Software developers, entrepreneurs and farmers are furiously collaborating at this week's Apps for Ag Hackathon at UC Davis. Teams have 36 hours to design the next innovative solution for agriculture.
A hackathon is the computer programming version of a marathon.
Patrick Dosier, the event's organizer, says things always get interesting after midnight.
"People get a little low on sleep, they get a little silly, the creative juices really start flowing. Software developers often have their headphones on and they're in the zone writing code," says Dosier.
Emily Sin is one of this year's 60 software developers. She says some of her best work is created in the wee hours of the morning.
"It kind of is an homage to the days of cramming in college," Sin says.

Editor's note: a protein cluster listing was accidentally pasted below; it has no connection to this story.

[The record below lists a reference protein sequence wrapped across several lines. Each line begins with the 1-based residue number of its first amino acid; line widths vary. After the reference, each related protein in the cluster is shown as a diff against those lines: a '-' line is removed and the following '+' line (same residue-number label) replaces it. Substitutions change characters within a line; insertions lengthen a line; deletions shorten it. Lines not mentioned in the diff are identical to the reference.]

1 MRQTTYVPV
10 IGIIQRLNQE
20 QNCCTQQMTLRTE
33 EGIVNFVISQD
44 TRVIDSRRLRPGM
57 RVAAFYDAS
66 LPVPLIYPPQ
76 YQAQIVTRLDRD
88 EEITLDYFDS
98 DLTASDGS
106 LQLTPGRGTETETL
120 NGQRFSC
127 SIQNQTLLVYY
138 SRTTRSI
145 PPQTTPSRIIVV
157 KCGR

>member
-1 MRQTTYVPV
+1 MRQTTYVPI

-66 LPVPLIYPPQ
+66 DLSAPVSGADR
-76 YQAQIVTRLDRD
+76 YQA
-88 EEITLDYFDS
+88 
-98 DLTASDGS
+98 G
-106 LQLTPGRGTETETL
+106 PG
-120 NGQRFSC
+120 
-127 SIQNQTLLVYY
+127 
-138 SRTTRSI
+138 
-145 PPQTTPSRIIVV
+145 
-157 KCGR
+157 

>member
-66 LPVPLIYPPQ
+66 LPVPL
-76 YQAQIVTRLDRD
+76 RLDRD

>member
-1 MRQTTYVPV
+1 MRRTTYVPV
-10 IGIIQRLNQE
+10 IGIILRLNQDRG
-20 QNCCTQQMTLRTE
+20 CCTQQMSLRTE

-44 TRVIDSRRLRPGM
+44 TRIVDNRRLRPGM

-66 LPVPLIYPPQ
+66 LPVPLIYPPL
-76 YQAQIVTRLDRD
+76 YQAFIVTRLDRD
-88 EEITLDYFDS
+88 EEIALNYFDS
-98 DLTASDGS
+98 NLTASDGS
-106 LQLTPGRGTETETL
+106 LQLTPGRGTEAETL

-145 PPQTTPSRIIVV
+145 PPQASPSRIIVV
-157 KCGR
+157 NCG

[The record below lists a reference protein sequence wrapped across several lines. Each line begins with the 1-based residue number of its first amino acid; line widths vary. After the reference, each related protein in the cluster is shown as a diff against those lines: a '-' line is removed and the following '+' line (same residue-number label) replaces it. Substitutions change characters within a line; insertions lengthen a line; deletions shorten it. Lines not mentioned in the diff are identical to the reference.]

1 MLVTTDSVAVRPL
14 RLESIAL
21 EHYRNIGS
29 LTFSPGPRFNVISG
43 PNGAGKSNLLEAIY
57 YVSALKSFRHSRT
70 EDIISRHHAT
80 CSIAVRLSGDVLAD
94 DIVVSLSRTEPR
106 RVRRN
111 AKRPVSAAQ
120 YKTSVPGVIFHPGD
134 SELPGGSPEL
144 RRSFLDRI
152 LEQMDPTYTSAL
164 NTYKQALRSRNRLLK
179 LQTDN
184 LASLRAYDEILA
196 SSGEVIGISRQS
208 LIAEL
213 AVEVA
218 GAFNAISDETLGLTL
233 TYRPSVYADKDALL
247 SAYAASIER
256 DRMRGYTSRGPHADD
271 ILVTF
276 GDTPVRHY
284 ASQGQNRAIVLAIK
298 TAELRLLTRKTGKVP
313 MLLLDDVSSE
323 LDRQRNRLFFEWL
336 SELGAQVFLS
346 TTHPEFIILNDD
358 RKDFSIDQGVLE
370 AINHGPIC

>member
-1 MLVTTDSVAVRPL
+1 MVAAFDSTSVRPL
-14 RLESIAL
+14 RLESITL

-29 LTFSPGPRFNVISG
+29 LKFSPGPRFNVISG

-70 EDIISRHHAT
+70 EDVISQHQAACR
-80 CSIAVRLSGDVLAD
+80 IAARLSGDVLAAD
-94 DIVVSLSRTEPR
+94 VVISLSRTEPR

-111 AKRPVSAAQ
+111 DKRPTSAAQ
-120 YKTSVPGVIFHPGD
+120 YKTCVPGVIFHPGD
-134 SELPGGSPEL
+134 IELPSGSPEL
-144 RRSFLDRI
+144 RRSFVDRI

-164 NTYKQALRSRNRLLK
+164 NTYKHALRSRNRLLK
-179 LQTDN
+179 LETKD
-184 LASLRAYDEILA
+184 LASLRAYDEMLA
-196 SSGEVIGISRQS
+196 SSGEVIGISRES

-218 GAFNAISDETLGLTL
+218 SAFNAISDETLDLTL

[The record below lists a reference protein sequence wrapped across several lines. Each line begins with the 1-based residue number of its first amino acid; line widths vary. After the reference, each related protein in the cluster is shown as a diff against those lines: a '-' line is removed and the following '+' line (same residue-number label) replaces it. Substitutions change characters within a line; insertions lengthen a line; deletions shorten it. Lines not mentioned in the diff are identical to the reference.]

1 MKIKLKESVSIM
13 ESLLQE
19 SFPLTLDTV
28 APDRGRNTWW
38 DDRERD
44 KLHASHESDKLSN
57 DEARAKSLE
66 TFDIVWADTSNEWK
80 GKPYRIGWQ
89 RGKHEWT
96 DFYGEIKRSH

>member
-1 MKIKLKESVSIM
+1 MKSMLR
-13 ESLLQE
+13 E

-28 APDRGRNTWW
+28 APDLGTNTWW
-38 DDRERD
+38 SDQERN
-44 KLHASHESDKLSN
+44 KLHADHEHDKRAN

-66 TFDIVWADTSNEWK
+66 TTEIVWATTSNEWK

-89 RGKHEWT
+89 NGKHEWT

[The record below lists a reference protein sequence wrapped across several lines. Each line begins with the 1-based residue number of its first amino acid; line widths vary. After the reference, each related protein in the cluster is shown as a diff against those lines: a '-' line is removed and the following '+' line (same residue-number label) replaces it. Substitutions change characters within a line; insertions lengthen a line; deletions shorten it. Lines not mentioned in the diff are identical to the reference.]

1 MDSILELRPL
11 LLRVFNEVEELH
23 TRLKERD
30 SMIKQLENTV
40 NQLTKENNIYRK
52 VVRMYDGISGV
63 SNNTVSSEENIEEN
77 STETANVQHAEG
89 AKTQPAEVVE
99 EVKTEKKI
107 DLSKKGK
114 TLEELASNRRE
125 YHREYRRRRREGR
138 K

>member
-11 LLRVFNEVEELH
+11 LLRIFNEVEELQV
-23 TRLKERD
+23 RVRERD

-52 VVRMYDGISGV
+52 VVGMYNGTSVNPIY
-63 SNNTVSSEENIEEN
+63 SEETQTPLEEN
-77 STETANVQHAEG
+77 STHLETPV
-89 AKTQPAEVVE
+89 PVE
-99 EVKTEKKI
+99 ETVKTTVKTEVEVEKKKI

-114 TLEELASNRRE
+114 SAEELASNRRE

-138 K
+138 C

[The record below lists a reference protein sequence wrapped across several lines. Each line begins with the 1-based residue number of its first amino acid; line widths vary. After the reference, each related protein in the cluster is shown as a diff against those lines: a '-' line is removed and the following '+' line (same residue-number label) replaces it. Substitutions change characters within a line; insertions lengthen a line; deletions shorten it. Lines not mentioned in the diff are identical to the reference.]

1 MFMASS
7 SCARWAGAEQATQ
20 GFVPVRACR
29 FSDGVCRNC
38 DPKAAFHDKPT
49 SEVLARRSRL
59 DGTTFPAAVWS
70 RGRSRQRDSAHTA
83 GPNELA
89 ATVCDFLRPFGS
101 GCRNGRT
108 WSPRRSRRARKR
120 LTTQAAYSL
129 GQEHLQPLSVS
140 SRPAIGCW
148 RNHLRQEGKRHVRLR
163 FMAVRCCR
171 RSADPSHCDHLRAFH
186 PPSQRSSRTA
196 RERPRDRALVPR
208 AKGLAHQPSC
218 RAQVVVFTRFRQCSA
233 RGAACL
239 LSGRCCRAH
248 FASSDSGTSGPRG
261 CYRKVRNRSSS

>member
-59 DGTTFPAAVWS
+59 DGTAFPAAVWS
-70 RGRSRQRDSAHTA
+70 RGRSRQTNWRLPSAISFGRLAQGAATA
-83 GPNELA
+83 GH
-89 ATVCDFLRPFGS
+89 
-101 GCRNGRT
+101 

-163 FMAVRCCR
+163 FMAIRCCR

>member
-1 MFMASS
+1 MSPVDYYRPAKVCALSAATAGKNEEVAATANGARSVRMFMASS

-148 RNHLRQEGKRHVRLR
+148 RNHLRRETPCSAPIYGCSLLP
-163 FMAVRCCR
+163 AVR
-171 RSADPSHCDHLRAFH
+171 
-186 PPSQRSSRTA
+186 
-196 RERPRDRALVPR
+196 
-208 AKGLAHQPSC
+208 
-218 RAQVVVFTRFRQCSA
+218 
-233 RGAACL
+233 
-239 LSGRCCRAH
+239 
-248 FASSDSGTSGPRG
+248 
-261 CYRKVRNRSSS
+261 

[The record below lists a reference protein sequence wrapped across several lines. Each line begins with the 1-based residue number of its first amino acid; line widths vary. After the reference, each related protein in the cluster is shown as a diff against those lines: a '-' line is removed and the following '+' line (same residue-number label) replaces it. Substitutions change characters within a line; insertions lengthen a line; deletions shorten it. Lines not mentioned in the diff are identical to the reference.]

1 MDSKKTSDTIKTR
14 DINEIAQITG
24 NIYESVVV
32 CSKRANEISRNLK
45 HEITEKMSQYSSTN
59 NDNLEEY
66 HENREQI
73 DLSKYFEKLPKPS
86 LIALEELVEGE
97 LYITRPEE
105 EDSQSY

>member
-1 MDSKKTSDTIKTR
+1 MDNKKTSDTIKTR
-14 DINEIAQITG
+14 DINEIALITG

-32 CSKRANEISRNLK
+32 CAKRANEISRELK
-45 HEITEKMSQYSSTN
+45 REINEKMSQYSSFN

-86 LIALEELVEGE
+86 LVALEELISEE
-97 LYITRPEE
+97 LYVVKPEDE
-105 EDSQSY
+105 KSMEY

Sin hopes to build a voice recognition app for farmers because it's tough to use a cell phone when you're hands are covered in dirt.
"The computer can recognize the voice of the grower saying multiple niche ag industry terms," says Sin.
Evan Wigg is the Director of the Farmer's Guild, a non-profit that educates young farmers. He hopes developers design an online service connecting food buyers, like restaurants, to farms. It would be like a dating site profiling growers.
"This one's organic, this one's biodynamic, this one uses no till agriculture. This one is 25 miles out of the city, and this one's out maybe a 100 miles," says Wigg.
Teams are working on various technologies that might predict yields, track canopy sizes or conserve water. Teams will present their new apps Thursday evening at 6 p.m. to a panel of judges.
This is the second Apps for Ag Hackathon.
The winning team from last year's event is working to develop a start-up now.
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